Fall 2020 - ECON 302 D100
Microeconomic Theory II: Strategic Behavior (4)
Class Number: 2224
Delivery Method: In Person
Aspects of microeconomic theory concerned with strategic behavior, imperfect information, and market failure. Topics include game theory and oligopoly; uncertainty and insurance; asymmetric information and market power, externalities and public goods, together with related issues in welfare economics. Quantitative.
This course will introduce students to game theory, an essential part of an economist’s toolbox for studying strategic behavior. It has wide applications in all branches of economics, as well as other disciplines such as political science, biology, and psychology. Related topics covered include choice under uncertainty, market power and information economics; externalities will also be studied.
Please note: This course is reserved for students declared in the ECON major only.
- Problem sets 16%
- MobLab participation 14%
- Midterm 26%
- Final exam 44%
Any one (or more) of the following (any edition is fine):
- Varian, Intermediate Microeconomics with Calculus, W.W. Norton.
- Perloff, Microeconomics: Theory and Applications with Calculus, Pearson.
- Besanko and Braeutigam, Microeconomics, Wiley.
- Goolsbee, Levitt and Syverson, Microeconomics, Worth Publishers.
- Eaton, Eaton and Allen, Microeconomics, Pearson Canada.
Department Undergraduate Notes:
Please note that, as per Policy T20.01, the course requirements (and grading scheme) outlined here are subject to change up until the end of the first week of classes.
Starting Fall 2020, final exam schedules will be released in October. This will allow students to avoid enrollment conflicts, and will significantly reduce instances of exam hardship. If your course has a final exam, please ensure that you are available during the final exam period December 9 - 20 until you receive confirmation of your exam dates.Students requiring accommodations as a result of a disability must contact the Centre for Accessible Learning (CAL) at 778-782-3112 or firstname.lastname@example.org.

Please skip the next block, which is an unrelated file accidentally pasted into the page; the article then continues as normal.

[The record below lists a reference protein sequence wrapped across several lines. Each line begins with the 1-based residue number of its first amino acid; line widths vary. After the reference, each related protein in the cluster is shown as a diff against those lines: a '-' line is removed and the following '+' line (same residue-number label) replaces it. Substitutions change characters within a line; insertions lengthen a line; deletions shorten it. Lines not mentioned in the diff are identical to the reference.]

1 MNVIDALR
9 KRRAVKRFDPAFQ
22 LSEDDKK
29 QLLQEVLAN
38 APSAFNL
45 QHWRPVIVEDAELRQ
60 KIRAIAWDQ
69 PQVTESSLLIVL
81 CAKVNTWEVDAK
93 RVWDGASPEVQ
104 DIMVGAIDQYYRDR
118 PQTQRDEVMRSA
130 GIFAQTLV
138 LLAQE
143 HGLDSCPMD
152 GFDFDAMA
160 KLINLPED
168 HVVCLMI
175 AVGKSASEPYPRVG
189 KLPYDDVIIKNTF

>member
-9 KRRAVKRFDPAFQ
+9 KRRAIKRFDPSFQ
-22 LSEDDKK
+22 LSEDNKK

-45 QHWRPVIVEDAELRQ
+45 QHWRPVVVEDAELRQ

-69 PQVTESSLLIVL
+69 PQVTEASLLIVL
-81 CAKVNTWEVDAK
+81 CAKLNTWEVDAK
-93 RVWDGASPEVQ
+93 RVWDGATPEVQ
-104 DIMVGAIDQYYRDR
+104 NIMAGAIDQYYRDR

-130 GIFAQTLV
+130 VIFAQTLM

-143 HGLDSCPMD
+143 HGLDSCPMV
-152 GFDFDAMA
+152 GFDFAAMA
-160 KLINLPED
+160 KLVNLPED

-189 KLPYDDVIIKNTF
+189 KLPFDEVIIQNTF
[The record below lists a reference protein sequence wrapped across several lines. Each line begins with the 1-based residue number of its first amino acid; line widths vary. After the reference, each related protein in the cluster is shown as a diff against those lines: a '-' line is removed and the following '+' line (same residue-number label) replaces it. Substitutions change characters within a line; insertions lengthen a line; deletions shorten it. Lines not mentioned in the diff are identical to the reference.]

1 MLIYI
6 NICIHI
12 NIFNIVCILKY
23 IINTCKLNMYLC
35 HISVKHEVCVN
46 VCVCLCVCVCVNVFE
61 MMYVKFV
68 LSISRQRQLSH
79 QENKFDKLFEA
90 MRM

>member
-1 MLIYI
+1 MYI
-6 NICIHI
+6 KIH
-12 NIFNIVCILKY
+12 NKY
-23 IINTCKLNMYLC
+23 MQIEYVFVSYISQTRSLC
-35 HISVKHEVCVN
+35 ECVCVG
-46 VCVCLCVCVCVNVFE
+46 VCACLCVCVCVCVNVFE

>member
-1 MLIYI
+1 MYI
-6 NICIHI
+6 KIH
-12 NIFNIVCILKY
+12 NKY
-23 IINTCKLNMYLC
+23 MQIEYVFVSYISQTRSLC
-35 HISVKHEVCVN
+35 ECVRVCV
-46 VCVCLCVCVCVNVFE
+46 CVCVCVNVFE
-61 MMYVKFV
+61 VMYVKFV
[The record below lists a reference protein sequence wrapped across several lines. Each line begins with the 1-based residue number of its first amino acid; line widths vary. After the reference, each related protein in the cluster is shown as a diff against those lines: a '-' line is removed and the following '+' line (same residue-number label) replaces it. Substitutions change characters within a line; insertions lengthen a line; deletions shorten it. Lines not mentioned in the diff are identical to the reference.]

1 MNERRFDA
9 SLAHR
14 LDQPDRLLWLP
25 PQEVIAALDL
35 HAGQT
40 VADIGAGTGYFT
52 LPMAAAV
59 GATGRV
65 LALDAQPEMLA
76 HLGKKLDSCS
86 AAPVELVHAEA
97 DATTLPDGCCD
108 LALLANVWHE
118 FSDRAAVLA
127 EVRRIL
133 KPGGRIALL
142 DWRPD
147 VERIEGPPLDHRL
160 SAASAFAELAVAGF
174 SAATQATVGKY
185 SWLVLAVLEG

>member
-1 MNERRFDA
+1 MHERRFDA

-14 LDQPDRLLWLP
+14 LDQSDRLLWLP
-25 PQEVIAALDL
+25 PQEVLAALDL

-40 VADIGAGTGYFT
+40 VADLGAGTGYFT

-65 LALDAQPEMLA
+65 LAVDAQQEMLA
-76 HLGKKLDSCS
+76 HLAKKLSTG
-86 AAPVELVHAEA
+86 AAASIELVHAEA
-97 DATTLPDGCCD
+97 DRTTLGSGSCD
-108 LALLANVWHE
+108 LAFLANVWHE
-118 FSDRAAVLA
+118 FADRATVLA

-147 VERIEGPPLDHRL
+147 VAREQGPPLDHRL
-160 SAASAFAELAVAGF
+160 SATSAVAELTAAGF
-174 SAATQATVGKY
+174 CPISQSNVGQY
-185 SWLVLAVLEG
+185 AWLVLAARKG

***NO TUTORIALS DURING THE FIRST WEEK OF CLASSES***
ACADEMIC INTEGRITY: YOUR WORK, YOUR SUCCESS
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TEACHING AT SFU IN FALL 2020
Teaching at SFU in fall 2020 will be conducted primarily through remote methods. There will be in-person course components in a few exceptional cases where this is fundamental to the educational goals of the course. Such course components will be clearly identified at registration, as will course components that will be “live” (synchronous) vs. at your own pace (asynchronous). Enrollment acknowledges that remote study may entail different modes of learning, interaction with your instructor, and ways of getting feedback on your work than may be the case for in-person classes. To ensure you can access all course materials, we recommend you have access to a computer with a microphone and camera, and the internet. In some cases your instructor may use Zoom or other means requiring a camera and microphone to invigilate exams. If proctoring software will be used, this will be confirmed in the first week of class.Students with hidden or visible disabilities who believe they may need class or exam accommodations, including in the current context of remote learning, are encouraged to register with the SFU Centre for Accessible Learning (email@example.com or 778-782-3112).